Farming_Agriculture_India_Food_Insecurity_Green Revolution
PUNJAB, India – A declining Indian economy and growing food insecurity has policy and environmental experts calling for a Second Green Revolution since one of the best solutions would be heightened research and investments in the agricultural sector to increase the production and yields of small farmers.

This new Revolution would focus on the next generation of agricultural modernization since the original movement in the 1960s. “Food security became a major cause for concern in the 1960s,” says The National, “when it caught the imagination of India’s policymakers and spawned the green revolution, an ambitious plan to transform the country’s agricultural land via high-yielding crops, increased use of fertilizers and a raft of land reforms.” That is to say, as a result of population growth, political upheaval and massive socio-economic shifts throughout the world, the world endeavored to overhaul the current agro-environmental systems.

The main goal of the first Green Revolution was to supply enough food for the growing populations as cost efficiently as possible. “Fearing global upheaval, the developed nations initiated a deliberate strategy to supply cheap, abundant food to prevent political unrest,” states Kenny Ausubel, author of Restoring the Earth.  However, the plant seeds used to develop and economize food production were expensive, and the equipment needed to produce the seeds were costly as well. “While initially the “miracle high-yielding” seeds did produce bigger crops,” Ausubel notes, “this gain proved to be at the expense of the environment and small farmers.”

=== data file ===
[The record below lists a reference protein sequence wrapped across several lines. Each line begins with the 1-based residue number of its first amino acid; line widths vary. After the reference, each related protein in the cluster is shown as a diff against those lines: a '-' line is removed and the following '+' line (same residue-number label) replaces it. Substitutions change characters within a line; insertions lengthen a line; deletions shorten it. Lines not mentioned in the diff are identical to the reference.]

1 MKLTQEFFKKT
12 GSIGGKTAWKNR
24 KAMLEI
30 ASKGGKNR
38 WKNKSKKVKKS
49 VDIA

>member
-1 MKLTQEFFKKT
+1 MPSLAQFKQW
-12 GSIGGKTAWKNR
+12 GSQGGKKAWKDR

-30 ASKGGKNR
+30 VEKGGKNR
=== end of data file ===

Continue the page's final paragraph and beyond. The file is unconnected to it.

Moreover, the first Revolution privileged corporations and big agribusiness, leaving small, rural and hometown farmers in the dust. Experts from agriculture, economics and policy agree that a Second Green Revolution is needed “to improve the yield of crops grown in infertile soils by farmers with little access to fertilizer, who represent the majority of third-world farmers.” Small farmers are the key to food production in many countries around the world – not just India – and must be protected from being bought out by large agricultural corporations.

As such, research and development initiatives need to be undergone in order to generate more cost-effective and easily accessible resources for small farmers. Advancements in plant biology seem to be promising, as genetic modifications within crops could significantly yield larger harvests. As J.P. Lynch from the college of Agricultural Sciences states, “population growth, ongoing soil degradation and increasing costs of chemical fertilizer will make the Second Green Revolution a priority for plant biology in the 21st century.”

Food security is a necessary factor to global economic and development systems. Despite the advances made in the initial agricultural movement, more action is necessary in order to modernize and economize production for the world’s thousands of small farmers. “While the first Green Revolution was aimed at undertaking mass production,” declares Dr. N.G. Hedge of BAIF Development Research Foundation, “the second Green Revolution should be to promote production by the masses.

Mallory Thayer

Sources: BAIF, The National, Penn State, Urban Habitat
Photo: Tree Hugger